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Film: Never Ever Soak Wild Game Meat in Ice Water

Would you go to the store and buy a $40 piece of meat and soak it overnight in ice water? Probably not. Then why do it with wild game meat? 

People talk so much about soaking meat in ice water to tenderize, remove gamey flavors, leech out blood, and other crazy reasons. This type of meat care is all a myth! Wet soggy meat is not what you want to cook with. Instead of tenderizing, you can introduce bacteria, change the texture of the meat, and reduce the moisture content.  

Justin takes two cuts of meat and places one into an ice water bath and takes the other and places it into a dry cooler. He lets them both soak for 24 hours. 

The meat soaked in ice water is visibly pale and soggy looking. The meat in the dry cooler is a beautiful bright red color, which you would see in the grocery store.  

We cross-cut the meat, and you can see the difference. Soaking meat does not do what you think to the meat. Gamey flavors result from poor field care and improper cooking techniques. Soaking meat in ice water is not recommended for several reasons:

Leaching of Flavor: Soaking meat in ice water for an extended period can cause it to lose some natural flavors. The water can absorb water-soluble nutrients and flavors, leaving the meat bland.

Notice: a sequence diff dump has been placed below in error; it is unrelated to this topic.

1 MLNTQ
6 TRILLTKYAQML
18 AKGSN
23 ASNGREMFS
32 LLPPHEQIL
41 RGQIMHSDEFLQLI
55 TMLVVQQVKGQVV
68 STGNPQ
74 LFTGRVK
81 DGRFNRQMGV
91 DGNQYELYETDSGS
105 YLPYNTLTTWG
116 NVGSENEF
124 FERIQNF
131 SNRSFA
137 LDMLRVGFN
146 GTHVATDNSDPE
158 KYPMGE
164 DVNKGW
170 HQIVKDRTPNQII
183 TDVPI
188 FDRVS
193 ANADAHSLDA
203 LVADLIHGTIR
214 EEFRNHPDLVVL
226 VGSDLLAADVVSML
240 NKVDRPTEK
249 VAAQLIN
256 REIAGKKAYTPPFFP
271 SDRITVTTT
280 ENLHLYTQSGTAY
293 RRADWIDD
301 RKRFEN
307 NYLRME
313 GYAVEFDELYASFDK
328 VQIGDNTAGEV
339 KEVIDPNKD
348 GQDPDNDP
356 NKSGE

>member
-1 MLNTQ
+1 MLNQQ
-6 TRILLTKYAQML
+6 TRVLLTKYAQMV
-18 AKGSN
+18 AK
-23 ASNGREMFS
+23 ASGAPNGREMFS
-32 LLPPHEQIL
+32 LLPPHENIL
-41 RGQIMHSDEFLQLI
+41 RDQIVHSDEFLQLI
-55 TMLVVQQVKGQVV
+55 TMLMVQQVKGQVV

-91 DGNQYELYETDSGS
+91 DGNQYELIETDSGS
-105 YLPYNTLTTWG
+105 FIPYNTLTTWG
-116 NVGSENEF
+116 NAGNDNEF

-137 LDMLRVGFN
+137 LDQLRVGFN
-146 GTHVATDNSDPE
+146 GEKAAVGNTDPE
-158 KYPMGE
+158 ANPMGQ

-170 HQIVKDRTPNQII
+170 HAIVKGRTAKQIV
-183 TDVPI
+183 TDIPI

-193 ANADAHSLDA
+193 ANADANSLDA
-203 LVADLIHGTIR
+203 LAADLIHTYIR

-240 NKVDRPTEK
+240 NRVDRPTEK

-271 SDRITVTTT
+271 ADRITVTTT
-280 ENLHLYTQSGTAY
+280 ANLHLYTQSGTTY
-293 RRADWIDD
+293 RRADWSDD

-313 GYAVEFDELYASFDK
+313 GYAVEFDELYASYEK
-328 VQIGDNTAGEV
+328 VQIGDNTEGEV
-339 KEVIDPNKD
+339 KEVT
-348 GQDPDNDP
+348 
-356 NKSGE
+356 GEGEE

Potential Bacterial Growth: Soaking meat in water, especially at temperatures between 40°F (4°C) and 140°F (60°C) where bacteria thrive (the “danger zone”), can promote bacterial growth and increase the risk of foodborne illnesses.

Texture Changes: Prolonged soaking in ice water might alter the texture of the meat, making it mushy or excessively soft due to the breakdown of proteins.

Moisture Loss: Contrary to popular belief, soaking meat in water does not necessarily make it more tender. Instead, it can lose moisture, mainly if the meat soaks in water for too long.

Potential Cross-Contamination: Soaking meat in water can lead to cross-contamination if proper sanitation practices are not followed, as bacteria from the meat may spread to surrounding surfaces or utensils.

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This segment originally aired on the Sporting Chef on the Outdoor Channel. View new episodes on Mondays at 9:30 PM ET in October and November 2023. 

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